Navajos (Dinés, as they refer to themselves in their language) were also evicted from their homelands. In the winter of 1863–64, the U.S. Army pursued scorched-earth tactics—destroying their peach trees and cornfields—to drive them to a barren reservation at Bosque Redondo, on the Pecos River in New Mexico. On the 250-mile forced march, known as the Long Walk, several hundred of the 8,000 to 9,000 Dinés died en route. Over the next four years, Dinés lost as many as 2,500 of their people to disease and starvation. In their darkest hour, though, Diné leaders successfully prevailed on government officials to release them from their prison and return home. But even though their population has grown over time, the legacies of the Long Walk remain. The Diné historian Jennifer Denetdale observes that “severe poverty, addiction, suicide and crime on reservations all have their roots in the Long Walk.”

As cases of COVID-19 began to appear on the Navajo Reservation in late March, tribal President Jonathan Nez spoke to his people on Facebook. Summoning memories of the Long Walk, he “called on citizens to help one another,” reminding them “that’s when the best came out of many of our ancestors, helping each other out, carrying the load for the elders, carrying the children for our mothers.” “Now it’s our turn,” he said, “to think of our future, our children, our grandchildren.” Ongoing colonialism makes fighting COVID-19 a challenge. Although the Navajo are a sovereign nation with resources of their own, Dinés have a high incidence of conditions—diabetes, hypertension, and lung disease—that increase their susceptibility to becoming severely ill from the coronavirus. Lack of access to clean water makes hand-washing difficult. Many people cannot afford food, hand sanitizer, and other necessities. And there is an acute shortage of hospital beds and medical personnel.

Many public officials, health experts, and journalists are drawing attention to the disproportionate impact of COVID-19 on communities of color. Even so, large segments of America are indifferent, if not outright hostile, to recognizing these disparities and the inequities underlying them. Native Americans are visible to the general public far more often as sports mascots than as actual communities. The Trump administration initially resisted providing any relief to tribal nations in the $2 trillion stimulus package passed in early April, and although the legislation ultimately appropriated $10 billion to tribal governments, the Treasury Department, tasked with distributing these funds, has failed to disburse them. According to New Mexico Senator Tom Udall, Treasury Department officials “don’t know how to interact in the appropriate way with tribes and they’re just not getting the job done.”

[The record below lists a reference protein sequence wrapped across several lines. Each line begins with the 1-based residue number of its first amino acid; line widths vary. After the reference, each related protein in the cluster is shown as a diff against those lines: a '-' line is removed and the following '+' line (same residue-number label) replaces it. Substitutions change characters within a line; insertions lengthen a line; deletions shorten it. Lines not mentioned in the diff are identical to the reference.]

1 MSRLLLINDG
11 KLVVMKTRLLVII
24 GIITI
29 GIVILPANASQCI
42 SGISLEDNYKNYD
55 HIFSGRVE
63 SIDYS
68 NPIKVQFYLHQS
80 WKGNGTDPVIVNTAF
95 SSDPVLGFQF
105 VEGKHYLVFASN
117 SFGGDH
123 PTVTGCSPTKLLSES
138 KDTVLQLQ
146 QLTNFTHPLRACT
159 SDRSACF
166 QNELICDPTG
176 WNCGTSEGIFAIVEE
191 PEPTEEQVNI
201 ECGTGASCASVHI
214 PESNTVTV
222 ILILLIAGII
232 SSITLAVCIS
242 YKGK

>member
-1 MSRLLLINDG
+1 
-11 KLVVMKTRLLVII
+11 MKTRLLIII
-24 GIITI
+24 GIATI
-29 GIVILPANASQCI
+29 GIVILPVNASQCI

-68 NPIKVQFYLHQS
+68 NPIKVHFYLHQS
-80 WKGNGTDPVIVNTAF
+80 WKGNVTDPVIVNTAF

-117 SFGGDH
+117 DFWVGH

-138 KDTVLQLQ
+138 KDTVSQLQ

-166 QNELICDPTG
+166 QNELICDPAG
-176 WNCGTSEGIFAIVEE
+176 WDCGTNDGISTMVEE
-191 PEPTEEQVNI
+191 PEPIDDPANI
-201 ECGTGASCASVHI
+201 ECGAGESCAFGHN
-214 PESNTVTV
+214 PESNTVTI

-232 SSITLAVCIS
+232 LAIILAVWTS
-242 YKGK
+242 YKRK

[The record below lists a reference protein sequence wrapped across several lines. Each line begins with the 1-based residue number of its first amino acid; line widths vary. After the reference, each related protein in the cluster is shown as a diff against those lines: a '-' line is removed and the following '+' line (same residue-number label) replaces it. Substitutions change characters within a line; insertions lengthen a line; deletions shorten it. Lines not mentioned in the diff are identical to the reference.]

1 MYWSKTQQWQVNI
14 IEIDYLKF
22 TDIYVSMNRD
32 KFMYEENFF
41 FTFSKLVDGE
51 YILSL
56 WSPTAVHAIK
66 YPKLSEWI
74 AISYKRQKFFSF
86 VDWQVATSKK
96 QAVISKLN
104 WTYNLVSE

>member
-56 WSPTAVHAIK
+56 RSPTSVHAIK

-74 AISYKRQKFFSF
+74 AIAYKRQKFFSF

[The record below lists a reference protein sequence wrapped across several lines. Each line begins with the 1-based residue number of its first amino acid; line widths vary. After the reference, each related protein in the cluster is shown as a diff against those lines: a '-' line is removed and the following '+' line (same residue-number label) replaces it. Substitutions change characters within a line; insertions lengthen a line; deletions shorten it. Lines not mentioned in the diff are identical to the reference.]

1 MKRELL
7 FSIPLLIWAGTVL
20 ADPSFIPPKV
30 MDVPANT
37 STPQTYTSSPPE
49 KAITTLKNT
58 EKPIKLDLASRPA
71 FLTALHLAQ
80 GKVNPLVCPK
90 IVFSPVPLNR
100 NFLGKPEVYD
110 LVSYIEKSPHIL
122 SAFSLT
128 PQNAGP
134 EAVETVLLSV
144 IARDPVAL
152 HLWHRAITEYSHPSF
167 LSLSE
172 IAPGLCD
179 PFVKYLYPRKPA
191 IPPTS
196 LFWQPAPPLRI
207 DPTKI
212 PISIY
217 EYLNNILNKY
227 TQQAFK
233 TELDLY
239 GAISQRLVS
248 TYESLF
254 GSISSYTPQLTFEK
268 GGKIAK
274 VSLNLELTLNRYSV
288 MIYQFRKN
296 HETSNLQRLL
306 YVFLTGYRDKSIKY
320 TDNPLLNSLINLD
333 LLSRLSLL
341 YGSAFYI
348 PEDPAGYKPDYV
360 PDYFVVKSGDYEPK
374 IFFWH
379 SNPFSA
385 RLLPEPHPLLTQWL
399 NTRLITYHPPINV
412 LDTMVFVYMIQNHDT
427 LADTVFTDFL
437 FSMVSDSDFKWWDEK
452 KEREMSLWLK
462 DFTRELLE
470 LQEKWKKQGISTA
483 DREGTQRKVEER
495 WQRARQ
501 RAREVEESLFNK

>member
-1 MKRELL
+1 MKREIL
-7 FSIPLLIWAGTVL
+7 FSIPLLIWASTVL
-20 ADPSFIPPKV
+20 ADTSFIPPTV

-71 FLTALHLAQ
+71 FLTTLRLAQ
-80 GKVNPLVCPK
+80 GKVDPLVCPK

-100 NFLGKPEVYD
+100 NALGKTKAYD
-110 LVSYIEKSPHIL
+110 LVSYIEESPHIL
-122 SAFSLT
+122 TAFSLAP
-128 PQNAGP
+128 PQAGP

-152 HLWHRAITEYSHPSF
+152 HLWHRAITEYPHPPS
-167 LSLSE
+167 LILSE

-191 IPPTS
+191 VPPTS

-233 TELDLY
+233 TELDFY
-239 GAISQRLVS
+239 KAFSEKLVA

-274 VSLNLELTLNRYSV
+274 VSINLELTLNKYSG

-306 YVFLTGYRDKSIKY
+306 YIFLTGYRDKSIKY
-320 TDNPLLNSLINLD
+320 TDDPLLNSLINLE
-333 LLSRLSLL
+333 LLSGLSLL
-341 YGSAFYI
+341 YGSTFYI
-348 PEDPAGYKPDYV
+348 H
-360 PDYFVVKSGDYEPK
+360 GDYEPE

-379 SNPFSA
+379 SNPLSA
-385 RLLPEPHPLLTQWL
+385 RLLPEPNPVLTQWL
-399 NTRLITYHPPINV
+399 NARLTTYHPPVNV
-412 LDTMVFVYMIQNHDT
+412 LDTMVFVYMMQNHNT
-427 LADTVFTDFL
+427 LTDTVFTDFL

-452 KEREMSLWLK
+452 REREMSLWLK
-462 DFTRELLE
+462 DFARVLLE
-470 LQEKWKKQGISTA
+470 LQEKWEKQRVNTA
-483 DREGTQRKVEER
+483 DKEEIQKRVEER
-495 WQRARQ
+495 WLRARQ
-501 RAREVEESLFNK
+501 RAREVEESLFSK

Countering the invisibility of Native peoples, of course, means greater awareness of how COVID-19 is affecting them and enhanced efforts to provide resources to help them combat the current outbreak. It also means creating a deeper understanding of the history of American Indians and disease. Although the virgin-soil-epidemic hypothesis may have been well intentioned, its focus on the brief, if horrific, moment of initial contact consigns disease safely to the distant past and provides colonizers with an alibi. Indigenous communities are fighting more than a virus. They are contending with the ongoing legacy of centuries of violence and dispossession.